PEOPLE—if you have family or friends living near your book festival site, have them come visit you. This would be great if they could time it during a slow spell. It sounds underhanded but have them cluster around your table, showing interest. Others will want to know what’s so great at your table and wander over. F & F can then wander off, looking at other author’s tables and you have a new crowd to share your books with.  It taps into the natural curiosity we have when we see crowds of people anywhere and want to go see what’s up.

THE EXTRAS– This is a lengthy but important list of things we don’t necessarily think of until we’ve done some festivals or signings without them. Apart from the above mentioned items, don’t forget to always pack a pretty table cloth. I bought a long one from the local party supply store for $2. The extra length lets me cover a regular sized banquet table or fold down to cover whatever size table I have been assigned. If the table is older or a bit worse for wear, the pretty tablecloth will hide that as well as just having more ‘street appeal’.  Don’t forget the adhesive tape for securing said tablecloth and other bits of signage you have. It is also handy to loan out and make friends at nearby tables.  Pens are a no brainer but worth mentioning. I keep a rainbow of pens spread out, ask book buyers their favorite color and sign using their choice. They seem to like it and I think it adds a personal touch.

Newsletter sign-up sheet. I use a lovely lined page journal I was given, opening to a new blank line and leave a pretty note asking people to sign up. I can add the date and location later, reminding me where these readers were found.

Like many, I use a candy dish, with individual hard wrapped candies. No sticky fingers at my table please.  Yes, I have had an issue once or twice of unsupervised kids just trying to get the goods while mom or dad was shopping elsewhere. There are polite but firm ways of dealing with that.  In that vein, a small bottle of hand sanitizer is usually a blessing, even if you don’t have it on display, but just readily available.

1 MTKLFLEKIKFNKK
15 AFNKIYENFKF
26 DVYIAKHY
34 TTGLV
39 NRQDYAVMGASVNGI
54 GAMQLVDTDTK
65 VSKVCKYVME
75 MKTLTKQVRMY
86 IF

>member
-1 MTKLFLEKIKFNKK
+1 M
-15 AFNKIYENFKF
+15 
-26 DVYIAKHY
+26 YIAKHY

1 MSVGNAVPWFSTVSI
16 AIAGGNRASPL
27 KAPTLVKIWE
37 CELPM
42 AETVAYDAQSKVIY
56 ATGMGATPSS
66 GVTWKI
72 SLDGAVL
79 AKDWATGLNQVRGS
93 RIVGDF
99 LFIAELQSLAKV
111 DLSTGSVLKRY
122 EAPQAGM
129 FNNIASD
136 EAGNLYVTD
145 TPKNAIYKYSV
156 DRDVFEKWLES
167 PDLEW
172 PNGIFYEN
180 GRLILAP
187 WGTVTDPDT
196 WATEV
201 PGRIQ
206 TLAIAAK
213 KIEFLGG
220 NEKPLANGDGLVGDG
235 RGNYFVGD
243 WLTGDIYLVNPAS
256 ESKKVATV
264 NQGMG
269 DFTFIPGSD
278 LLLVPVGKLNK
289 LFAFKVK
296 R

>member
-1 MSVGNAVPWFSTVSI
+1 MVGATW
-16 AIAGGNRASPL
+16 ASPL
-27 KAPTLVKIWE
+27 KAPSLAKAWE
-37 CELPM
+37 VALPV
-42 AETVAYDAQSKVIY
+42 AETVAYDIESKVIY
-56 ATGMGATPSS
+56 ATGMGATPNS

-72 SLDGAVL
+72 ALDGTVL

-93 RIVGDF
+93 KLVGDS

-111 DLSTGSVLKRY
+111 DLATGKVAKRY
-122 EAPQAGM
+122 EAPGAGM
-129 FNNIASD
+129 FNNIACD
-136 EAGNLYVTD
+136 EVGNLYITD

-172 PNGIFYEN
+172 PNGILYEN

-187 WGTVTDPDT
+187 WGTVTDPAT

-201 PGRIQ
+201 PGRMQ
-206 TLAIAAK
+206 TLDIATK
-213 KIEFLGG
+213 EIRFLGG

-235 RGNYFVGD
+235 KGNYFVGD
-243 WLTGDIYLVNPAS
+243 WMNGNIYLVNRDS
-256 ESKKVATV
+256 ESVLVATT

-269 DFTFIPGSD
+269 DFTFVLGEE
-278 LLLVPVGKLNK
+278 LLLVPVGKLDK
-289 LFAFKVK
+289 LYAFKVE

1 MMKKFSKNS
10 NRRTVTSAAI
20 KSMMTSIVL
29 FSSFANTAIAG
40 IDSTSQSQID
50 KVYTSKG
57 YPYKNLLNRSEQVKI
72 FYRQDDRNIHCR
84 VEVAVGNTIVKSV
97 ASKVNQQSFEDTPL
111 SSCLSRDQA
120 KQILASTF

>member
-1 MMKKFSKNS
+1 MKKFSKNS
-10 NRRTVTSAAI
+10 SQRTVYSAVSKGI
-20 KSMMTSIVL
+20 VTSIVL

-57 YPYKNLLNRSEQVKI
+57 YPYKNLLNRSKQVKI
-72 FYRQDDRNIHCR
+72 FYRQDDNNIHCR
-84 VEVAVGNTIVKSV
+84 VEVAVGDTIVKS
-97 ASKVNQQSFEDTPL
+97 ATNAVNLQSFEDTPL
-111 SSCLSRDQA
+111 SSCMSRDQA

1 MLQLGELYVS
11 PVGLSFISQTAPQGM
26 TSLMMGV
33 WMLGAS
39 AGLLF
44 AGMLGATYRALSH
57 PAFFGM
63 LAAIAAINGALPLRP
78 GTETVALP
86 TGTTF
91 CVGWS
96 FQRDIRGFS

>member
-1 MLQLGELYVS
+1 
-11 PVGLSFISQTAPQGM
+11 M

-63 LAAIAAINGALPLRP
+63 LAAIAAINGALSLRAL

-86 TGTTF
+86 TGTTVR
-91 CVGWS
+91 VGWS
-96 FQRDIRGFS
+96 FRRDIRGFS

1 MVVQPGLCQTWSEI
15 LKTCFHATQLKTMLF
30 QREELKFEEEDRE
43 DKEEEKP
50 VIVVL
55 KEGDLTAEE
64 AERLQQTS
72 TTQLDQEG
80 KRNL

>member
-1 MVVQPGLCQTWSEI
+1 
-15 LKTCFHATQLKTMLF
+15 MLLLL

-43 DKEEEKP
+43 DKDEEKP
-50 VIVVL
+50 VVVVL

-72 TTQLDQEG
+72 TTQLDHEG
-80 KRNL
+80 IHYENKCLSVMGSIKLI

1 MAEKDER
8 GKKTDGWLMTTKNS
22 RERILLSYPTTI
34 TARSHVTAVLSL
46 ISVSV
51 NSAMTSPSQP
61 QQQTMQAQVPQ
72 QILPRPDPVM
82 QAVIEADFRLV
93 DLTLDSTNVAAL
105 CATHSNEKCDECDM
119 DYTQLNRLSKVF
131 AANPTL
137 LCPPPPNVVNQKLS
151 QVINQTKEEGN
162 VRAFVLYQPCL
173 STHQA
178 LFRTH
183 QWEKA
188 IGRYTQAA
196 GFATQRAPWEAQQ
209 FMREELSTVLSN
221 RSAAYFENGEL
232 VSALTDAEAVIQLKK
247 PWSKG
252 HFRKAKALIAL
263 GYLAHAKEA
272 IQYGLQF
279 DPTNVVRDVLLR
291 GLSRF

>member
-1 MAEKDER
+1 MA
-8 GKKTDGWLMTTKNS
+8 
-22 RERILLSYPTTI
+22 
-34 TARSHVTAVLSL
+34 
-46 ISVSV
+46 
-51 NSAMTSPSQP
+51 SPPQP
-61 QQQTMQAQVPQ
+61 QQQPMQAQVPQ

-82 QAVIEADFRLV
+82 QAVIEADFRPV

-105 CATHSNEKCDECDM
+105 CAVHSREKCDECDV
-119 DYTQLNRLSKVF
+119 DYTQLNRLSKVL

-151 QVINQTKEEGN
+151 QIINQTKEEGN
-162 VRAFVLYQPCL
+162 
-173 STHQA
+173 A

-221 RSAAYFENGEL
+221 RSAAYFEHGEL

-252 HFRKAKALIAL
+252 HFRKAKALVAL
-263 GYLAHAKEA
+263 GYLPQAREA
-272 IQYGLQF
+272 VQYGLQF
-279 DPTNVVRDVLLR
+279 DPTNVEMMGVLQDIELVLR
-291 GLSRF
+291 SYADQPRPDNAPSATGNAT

Other items I know to always pack are gum or mints, for my breath. Water bottles. Cough drops or lozenges. Small package of tissues. Can’t you tell I had a cold the last time? I also pack a sweater or cardigan, just in case the venue is chilly inside. I like something I can easily pull on and off as needed, if needed.  For wardrobe malfunctions, a few safety pins are great. Blisters from new or seldom used shoes can benefit from band aid adhesives. And cosmetic touch ups for all that smiling you are bound to be doing. For me, this is simply a tube of lip gloss. Lastly, a small lint roller. I have pets, which means no matter how hard I try, there will be pet hair lurking somewhere on my outfit. Normal to me, scandalously unsightful to some others. I am there to impress others.

This may seem like a lot of stuff to pack and cart, but really, most of it is pretty small. I can carry it in two bags. I leave the heavy books out in the car, unless I find I need them due to some ordering oversight.  I have a shoulder bag in which the signage, swag, table cloth, cards and small extras fit into. My personal pocketbook, or purse, holds my wallet and other small items like tissues and lip gloss. Because the new music stand hasn’t been carried yet, though it is in its own case, I think it will still fit in the over the shoulder bag. If not, my pocketbook will, so I will still arrive with everything I need for a two day book festival in only two bags.